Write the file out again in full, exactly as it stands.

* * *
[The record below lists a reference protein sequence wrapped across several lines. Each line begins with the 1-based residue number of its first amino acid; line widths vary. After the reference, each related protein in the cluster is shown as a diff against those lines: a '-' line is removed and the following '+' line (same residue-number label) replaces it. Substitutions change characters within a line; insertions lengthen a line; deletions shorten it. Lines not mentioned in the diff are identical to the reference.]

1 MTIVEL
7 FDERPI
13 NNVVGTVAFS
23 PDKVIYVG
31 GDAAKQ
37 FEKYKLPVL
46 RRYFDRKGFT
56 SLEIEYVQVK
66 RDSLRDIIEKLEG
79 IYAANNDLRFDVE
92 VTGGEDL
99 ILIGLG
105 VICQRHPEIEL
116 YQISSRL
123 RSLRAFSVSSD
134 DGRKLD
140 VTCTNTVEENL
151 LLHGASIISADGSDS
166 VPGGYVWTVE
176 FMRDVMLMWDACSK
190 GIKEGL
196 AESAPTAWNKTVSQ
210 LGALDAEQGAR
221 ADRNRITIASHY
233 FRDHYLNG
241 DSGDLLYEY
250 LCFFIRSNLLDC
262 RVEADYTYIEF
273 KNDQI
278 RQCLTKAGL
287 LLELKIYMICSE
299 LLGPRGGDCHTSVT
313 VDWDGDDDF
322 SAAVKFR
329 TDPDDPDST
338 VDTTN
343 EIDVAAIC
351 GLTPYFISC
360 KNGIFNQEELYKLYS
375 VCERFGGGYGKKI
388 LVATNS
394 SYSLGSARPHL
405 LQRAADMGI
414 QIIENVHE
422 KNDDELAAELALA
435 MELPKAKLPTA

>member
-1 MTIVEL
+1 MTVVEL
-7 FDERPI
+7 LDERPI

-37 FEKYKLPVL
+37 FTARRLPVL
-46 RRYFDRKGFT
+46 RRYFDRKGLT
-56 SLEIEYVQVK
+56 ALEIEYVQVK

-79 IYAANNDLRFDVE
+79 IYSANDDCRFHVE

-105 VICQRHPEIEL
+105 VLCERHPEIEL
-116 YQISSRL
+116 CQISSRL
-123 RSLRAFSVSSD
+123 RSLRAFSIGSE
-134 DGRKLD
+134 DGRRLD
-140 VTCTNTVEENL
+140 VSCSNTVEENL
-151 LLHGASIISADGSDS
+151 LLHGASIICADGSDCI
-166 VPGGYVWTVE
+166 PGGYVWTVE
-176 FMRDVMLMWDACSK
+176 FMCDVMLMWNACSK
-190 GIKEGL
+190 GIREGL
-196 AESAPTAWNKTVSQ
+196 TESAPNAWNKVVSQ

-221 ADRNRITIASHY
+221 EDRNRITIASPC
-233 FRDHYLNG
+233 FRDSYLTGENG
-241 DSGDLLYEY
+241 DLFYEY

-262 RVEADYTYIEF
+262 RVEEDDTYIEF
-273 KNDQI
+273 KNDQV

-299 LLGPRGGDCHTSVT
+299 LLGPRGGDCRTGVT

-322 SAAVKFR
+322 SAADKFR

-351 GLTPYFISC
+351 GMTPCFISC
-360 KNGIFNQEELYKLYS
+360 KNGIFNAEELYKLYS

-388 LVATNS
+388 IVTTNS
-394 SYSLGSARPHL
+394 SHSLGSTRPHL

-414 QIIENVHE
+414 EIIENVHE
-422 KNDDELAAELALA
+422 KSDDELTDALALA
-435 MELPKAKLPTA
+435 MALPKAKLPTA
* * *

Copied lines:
[The record below lists a reference protein sequence wrapped across several lines. Each line begins with the 1-based residue number of its first amino acid; line widths vary. After the reference, each related protein in the cluster is shown as a diff against those lines: a '-' line is removed and the following '+' line (same residue-number label) replaces it. Substitutions change characters within a line; insertions lengthen a line; deletions shorten it. Lines not mentioned in the diff are identical to the reference.]

1 MTIVEL
7 FDERPI
13 NNVVGTVAFS
23 PDKVIYVG
31 GDAAKQ
37 FEKYKLPVL
46 RRYFDRKGFT
56 SLEIEYVQVK
66 RDSLRDIIEKLEG
79 IYAANNDLRFDVE
92 VTGGEDL
99 ILIGLG
105 VICQRHPEIEL
116 YQISSRL
123 RSLRAFSVSSD
134 DGRKLD
140 VTCTNTVEENL
151 LLHGASIISADGSDS
166 VPGGYVWTVE
176 FMRDVMLMWDACSK
190 GIKEGL
196 AESAPTAWNKTVSQ
210 LGALDAEQGAR
221 ADRNRITIASHY
233 FRDHYLNG
241 DSGDLLYEY
250 LCFFIRSNLLDC
262 RVEADYTYIEF
273 KNDQI
278 RQCLTKAGL
287 LLELKIYMICSE
299 LLGPRGGDCHTSVT
313 VDWDGDDDF
322 SAAVKFR
329 TDPDDPDST
338 VDTTN
343 EIDVAAIC
351 GLTPYFISC
360 KNGIFNQEELYKLYS
375 VCERFGGGYGKKI
388 LVATNS
394 SYSLGSARPHL
405 LQRAADMGI
414 QIIENVHE
422 KNDDELAAELALA
435 MELPKAKLPTA

>member
-1 MTIVEL
+1 MTVVEL
-7 FDERPI
+7 LDERPI

-37 FEKYKLPVL
+37 FTARRLPVL
-46 RRYFDRKGFT
+46 RRYFDRKGLT
-56 SLEIEYVQVK
+56 ALEIEYVQVK

-79 IYAANNDLRFDVE
+79 IYSANDDCRFHVE

-105 VICQRHPEIEL
+105 VLCERHPEIEL
-116 YQISSRL
+116 CQISSRL
-123 RSLRAFSVSSD
+123 RSLRAFSIGSE
-134 DGRKLD
+134 DGRRLD
-140 VTCTNTVEENL
+140 VSCSNTVEENL
-151 LLHGASIISADGSDS
+151 LLHGASIICADGSDCI
-166 VPGGYVWTVE
+166 PGGYVWTVE
-176 FMRDVMLMWDACSK
+176 FMCDVMLMWNACSK
-190 GIKEGL
+190 GIREGL
-196 AESAPTAWNKTVSQ
+196 TESAPNAWNKVVSQ

-221 ADRNRITIASHY
+221 EDRNRITIASPC
-233 FRDHYLNG
+233 FRDSYLTGENG
-241 DSGDLLYEY
+241 DLFYEY

-262 RVEADYTYIEF
+262 RVEEDDTYIEF
-273 KNDQI
+273 KNDQV

-299 LLGPRGGDCHTSVT
+299 LLGPRGGDCRTGVT

-322 SAAVKFR
+322 SAADKFR

-351 GLTPYFISC
+351 GMTPCFISC
-360 KNGIFNQEELYKLYS
+360 KNGIFNAEELYKLYS

-388 LVATNS
+388 IVTTNS
-394 SYSLGSARPHL
+394 SHSLGSTRPHL

-414 QIIENVHE
+414 EIIENVHE
-422 KNDDELAAELALA
+422 KSDDELTDALALA
-435 MELPKAKLPTA
+435 MALPKAKLPTA